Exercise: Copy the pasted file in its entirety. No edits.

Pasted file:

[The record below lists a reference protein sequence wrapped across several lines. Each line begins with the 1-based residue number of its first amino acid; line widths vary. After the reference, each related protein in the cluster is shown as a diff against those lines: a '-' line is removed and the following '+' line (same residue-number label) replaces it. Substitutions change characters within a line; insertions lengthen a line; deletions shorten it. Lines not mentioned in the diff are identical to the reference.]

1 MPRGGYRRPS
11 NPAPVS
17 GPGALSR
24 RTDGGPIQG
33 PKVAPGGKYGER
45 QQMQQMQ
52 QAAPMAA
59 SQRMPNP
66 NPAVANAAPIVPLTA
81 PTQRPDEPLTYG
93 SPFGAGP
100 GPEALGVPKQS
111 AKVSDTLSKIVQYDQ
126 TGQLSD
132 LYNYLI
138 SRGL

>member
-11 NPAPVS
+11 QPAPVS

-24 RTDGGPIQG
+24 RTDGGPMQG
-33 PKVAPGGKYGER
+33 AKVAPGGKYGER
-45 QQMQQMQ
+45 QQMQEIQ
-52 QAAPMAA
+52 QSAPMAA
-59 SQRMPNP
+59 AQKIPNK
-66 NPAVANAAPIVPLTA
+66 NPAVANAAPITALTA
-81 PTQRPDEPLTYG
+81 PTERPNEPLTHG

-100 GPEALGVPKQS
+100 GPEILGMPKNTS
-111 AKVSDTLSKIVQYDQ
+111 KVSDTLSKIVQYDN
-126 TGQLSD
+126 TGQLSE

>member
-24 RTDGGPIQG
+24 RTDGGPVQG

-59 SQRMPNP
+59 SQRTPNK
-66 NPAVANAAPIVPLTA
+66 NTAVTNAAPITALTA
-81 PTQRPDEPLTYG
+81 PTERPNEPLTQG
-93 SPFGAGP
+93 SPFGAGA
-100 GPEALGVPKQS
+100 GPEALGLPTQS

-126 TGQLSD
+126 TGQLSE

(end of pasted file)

[The record below lists a reference protein sequence wrapped across several lines. Each line begins with the 1-based residue number of its first amino acid; line widths vary. After the reference, each related protein in the cluster is shown as a diff against those lines: a '-' line is removed and the following '+' line (same residue-number label) replaces it. Substitutions change characters within a line; insertions lengthen a line; deletions shorten it. Lines not mentioned in the diff are identical to the reference.]

1 MPRGGYRRPS
11 NPAPVS
17 GPGALSR
24 RTDGGPIQG
33 PKVAPGGKYGER
45 QQMQQMQ
52 QAAPMAA
59 SQRMPNP
66 NPAVANAAPIVPLTA
81 PTQRPDEPLTYG
93 SPFGAGP
100 GPEALGVPKQS
111 AKVSDTLSKIVQYDQ
126 TGQLSD
132 LYNYLI
138 SRGL

>member
-11 NPAPVS
+11 QPAPVS

-24 RTDGGPIQG
+24 RTDGGPMQG
-33 PKVAPGGKYGER
+33 AKVAPGGKYGER
-45 QQMQQMQ
+45 QQMQEIQ
-52 QAAPMAA
+52 QSAPMAA
-59 SQRMPNP
+59 AQKIPNK
-66 NPAVANAAPIVPLTA
+66 NPAVANAAPITALTA
-81 PTQRPDEPLTYG
+81 PTERPNEPLTHG

-100 GPEALGVPKQS
+100 GPEILGMPKNTS
-111 AKVSDTLSKIVQYDQ
+111 KVSDTLSKIVQYDN
-126 TGQLSD
+126 TGQLSE

>member
-24 RTDGGPIQG
+24 RTDGGPVQG

-59 SQRMPNP
+59 SQRTPNK
-66 NPAVANAAPIVPLTA
+66 NTAVTNAAPITALTA
-81 PTQRPDEPLTYG
+81 PTERPNEPLTQG
-93 SPFGAGP
+93 SPFGAGA
-100 GPEALGVPKQS
+100 GPEALGLPTQS

-126 TGQLSD
+126 TGQLSE